Public libraries remain vital in digital age
By Dwight McInvaill
Occasionally, I have heard public libraries compared to record stores — something on the verge of becoming increasingly irrelevant and ultimately extinct.
Yet, nothing could be further from the truth.
The vitality of public libraries in our modern age was succinctly summarized recently in Forbes Magazine: “They are dynamic, versatile community centers. They welcomed more than 1.59 billion visitors in 2009 and lent books 2.4 billion times — more than eight times for each citizen. More than half of young adults and seniors living in poverty in the United States used public libraries to access the Internet. They used this access among other purposes to ‘find work, apply to college, secure government benefits, and learn about critical medical treatments.’ For all this, public libraries cost just $42 per citizen each year to maintain” (David Vinjamuri, Why Public Libraries Matter: And How They Can Do More, Forbes, Jan. 16, 2013).
Even more granular detail on the vibrancy of public libraries in the United States was provided this year by the Pew Research Center’s Internet and American Life Project in three groundbreaking national survey-based studies entitled Library Services in the Digital Age (Jan. 22, 2013), Parents, Children, Libraries and Reading (May 1, 2013), and Younger Americans’ Library Habits and Expectations (June 25, 2013).
Findings included these facts:
n Book borrowing was for 80 percent of people surveyed a very significant library service.
n Reference service was viewed by 80 percent as a quite important provision in libraries.
n Free public computer access was underscored by 77 percent as exceedingly desirable in libraries.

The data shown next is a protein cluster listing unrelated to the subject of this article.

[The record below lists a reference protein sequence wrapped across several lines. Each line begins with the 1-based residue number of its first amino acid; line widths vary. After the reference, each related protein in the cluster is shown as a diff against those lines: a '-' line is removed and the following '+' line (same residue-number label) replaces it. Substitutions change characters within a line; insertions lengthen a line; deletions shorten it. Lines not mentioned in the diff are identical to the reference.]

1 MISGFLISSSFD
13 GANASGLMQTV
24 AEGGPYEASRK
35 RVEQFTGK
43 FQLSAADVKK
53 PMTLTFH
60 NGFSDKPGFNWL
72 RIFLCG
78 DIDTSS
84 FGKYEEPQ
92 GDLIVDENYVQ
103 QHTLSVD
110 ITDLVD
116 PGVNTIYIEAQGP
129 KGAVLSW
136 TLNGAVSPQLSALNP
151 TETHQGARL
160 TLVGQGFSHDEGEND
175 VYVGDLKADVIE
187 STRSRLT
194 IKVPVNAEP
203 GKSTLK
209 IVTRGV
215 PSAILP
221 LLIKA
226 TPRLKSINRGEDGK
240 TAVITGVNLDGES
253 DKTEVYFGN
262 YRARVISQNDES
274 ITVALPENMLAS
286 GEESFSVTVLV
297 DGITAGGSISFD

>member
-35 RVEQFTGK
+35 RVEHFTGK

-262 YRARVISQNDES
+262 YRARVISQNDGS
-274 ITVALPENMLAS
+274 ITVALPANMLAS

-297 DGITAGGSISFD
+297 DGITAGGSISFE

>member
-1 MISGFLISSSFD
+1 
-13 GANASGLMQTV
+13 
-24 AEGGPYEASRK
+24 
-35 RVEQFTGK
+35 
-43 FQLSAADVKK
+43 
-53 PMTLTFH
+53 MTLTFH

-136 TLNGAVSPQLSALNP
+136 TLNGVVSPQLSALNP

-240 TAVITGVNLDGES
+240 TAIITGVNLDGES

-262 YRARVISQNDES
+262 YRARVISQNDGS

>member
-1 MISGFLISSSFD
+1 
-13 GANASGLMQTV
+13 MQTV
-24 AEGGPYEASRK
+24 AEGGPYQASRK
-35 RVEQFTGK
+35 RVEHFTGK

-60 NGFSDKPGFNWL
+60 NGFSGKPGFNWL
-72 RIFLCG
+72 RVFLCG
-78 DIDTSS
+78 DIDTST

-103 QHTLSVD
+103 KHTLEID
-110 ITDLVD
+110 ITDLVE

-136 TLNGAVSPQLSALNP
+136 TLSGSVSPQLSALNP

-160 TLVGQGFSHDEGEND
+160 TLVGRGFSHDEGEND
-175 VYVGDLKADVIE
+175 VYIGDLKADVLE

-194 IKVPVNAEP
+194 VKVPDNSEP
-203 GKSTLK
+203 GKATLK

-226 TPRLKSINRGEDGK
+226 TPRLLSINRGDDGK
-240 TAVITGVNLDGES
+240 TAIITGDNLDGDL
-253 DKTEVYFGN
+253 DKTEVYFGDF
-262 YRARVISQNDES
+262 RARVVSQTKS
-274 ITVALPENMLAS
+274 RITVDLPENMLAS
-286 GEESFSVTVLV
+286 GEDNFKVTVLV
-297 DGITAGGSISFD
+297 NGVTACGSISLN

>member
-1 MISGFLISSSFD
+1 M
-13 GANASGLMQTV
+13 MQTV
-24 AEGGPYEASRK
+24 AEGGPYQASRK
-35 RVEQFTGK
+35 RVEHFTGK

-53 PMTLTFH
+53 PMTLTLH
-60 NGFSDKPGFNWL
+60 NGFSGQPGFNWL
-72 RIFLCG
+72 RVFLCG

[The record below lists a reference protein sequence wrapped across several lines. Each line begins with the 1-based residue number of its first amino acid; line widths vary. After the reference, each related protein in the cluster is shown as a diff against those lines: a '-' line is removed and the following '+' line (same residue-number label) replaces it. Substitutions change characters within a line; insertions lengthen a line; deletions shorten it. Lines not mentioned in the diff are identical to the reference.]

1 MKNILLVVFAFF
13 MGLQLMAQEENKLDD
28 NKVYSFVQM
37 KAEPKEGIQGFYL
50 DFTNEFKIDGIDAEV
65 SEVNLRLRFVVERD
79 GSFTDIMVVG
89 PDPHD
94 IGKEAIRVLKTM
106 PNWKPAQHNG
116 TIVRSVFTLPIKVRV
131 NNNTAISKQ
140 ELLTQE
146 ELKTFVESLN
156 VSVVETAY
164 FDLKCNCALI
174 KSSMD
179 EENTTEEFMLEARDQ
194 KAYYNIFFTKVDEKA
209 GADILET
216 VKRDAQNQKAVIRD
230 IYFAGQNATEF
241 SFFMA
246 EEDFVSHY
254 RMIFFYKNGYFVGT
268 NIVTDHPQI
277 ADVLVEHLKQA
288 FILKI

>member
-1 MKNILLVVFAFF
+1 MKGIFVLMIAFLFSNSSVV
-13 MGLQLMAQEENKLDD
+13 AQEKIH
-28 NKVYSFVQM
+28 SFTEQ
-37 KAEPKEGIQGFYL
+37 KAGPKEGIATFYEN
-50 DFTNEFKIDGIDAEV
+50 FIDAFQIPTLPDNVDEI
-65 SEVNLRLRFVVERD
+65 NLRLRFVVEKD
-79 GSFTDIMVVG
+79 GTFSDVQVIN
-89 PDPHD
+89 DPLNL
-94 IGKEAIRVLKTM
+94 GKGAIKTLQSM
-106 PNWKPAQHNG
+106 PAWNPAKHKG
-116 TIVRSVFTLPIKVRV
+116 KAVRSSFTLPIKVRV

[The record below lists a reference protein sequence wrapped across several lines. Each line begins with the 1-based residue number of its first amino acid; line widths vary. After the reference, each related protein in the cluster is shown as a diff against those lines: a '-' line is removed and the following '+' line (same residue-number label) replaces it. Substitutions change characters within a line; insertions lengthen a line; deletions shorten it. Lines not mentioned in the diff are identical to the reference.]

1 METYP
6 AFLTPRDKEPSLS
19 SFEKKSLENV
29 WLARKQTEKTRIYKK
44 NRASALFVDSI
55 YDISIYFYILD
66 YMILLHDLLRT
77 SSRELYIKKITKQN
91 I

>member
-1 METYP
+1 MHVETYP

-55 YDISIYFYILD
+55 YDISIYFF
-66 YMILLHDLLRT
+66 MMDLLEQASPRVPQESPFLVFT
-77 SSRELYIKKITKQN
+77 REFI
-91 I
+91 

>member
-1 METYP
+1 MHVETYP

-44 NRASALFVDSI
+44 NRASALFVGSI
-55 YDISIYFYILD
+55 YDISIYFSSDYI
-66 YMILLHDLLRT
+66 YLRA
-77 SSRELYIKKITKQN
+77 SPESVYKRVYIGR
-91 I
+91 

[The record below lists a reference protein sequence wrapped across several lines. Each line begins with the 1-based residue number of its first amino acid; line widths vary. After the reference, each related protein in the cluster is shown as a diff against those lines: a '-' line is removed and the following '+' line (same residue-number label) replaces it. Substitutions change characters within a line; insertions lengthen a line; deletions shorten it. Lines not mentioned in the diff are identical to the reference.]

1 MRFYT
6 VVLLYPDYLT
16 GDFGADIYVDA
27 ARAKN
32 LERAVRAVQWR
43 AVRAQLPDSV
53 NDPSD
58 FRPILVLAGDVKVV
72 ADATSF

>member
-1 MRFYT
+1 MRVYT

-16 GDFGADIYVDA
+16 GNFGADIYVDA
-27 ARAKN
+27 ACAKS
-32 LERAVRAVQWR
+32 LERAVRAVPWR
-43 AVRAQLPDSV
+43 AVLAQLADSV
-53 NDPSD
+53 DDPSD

Preschool literacy achievements of libraries were highly valued by 94 percent of parents with 84 percent underscoring that “libraries help inculcate their children’s love of reading and books” and 81 percent saying that libraries are crucial because they provide “children with information and resources not available at home.”
As for the next generation (younger Americans ages 16-29), the Pew Research Center’s findings might be astounding to some doubters of public libraries’ ongoing dynamic nature: “As with other age groups, younger Americans were significantly more likely to have read an e-book during 2012 than a year earlier. Among all those ages 16-29, 19 percent read an e-book during 2011, while 25 percent did so in 2012.”
However, at the same time, print reading among younger Americans has remained steady: When asked if they had read at least one print book in the past year, the same proportion (75 percent) of Americans under age 30 said they had, both in 2011 and in 2012. In fact, younger Americans under age 30 are now significantly more likely than older adults to have read a book in print in the past year (64 percent of those ages 30 and older said they had). Additionally, 85 percent of older teens ages 16-17 read a print book in the past year, “making them significantly more likely to have done so than any other age group.”
As of November 2012, 65 percent of young Americans had a library card; 86 percent of those age 30 or under had visited a library facility in person; and 58 percent had frequented a library in the past year.
Public libraries remain really strong, and the Georgetown County Library is a great case in point. While the recession hit our public library hard — with cuts to annual technology and book budgets reducing support from $160,000 to just $100,000 from 2008 to 2013 — new patron registrations have remained strong with more than 3,000 new borrowers registered yearly. In a service area of 60,000 residents, our public library has had about 50,000 persons checking out materials annually.